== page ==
The Trump administration is considering taking steps to limit the ability of states to block interstate gas pipelines and other energy projects, according to three people familiar with the deliberations.
The effort, possibly done through an executive order, is aimed chiefly at states in the Northeast U.S., where opposition to pipeline projects has helped prevent abundant shale gas in Pennsylvania and Ohio from reaching consumers in New York and other cities.
New York used a Clean Water Act provision to effectively block the construction of a natural gas pipeline being developed by Williams Partners LP to carry Marcellus shale gas 124 miles (200 km) to New England. The project got the green light from the Federal Energy Regulatory Commission but ran into obstacles in New York, where regulators denied a water quality permit.
While mostly targeted toward boosting limited pipeline capacity in the Northeast, the initiative could help drive permitting and construction of other energy projects, including coal export terminals. For instance, Lighthouse Resources’ proposed coal export terminal in Longview, Washington, was ensnared when the state’s Department of Ecology denied a critical Clean Water Act permit, citing concerns about air quality and increased railroad traffic to serve the site.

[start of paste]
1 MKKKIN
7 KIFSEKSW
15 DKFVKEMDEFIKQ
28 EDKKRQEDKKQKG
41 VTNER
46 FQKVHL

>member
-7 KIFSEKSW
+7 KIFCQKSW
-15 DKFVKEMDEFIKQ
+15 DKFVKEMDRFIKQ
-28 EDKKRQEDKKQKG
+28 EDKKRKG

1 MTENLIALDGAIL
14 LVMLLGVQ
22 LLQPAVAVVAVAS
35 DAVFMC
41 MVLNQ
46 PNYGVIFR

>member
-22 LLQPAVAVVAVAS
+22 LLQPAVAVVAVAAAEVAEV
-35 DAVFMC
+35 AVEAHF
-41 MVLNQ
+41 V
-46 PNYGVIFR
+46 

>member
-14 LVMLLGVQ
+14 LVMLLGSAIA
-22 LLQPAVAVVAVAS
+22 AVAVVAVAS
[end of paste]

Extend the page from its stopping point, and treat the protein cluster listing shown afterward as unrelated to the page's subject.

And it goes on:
The new initiative dovetails with expectations that President Donald Trump would use his State of the Union address to tout efforts to accelerate permitting and construction of oil and gas pipelines, though he’s postponed the speech and the exact timing of any announcement remains unclear.
The potential White House action was earlier reported by Politico.Pipeline advocates who say states are abusing their authority under the Clean Water Act have advanced ideas for reining it in.
“It just never made sense to me that a state could be able to use the Clean Water Act and effectively veto a federally approved project,” Dena Wiggins, president of the Natural Gas Supply Association, said during an event on Thursday. “There’s got to be something to done to address that issue.”
But it’s not clear how much — if at all — an executive order could curtail states’ special powers under the statute. Industry officials said real change may require legislation to alter the statute itself, such as a bill advanced in 2018 by Senator John Barrasso, a Wyoming Republican.
A previous attempt to use executive power to help TransCanada Corp.’s Keystone XL pipeline and Energy Transfer Partners’ Dakota Access Pipeline didn’t jump-start their construction.
The issue, pipeline advocates say, is especially pronounced in the Northeast, where there isn’t enough capacity to send gas to New York City and other metropolitan areas in times of heavy demand. Energy Secretary Rick Perry has invoked the idea of using national security grounds to justify action on the issue.
“If a polar vortex comes into the Northeast part of the country, or a cyberattack, and people literally have to start making decisions on how to keep their family warm or keep the lights on, at that time, the leadership of that state will have a real reckoning. I wouldn’t want to be the governor of that state facing that situation,” Perry said last summer at the World Gas Conference in Washington. “We have to have a conversation as a country. Is that a national security issue that outweighs the political concerns in Albany, N.Y.?”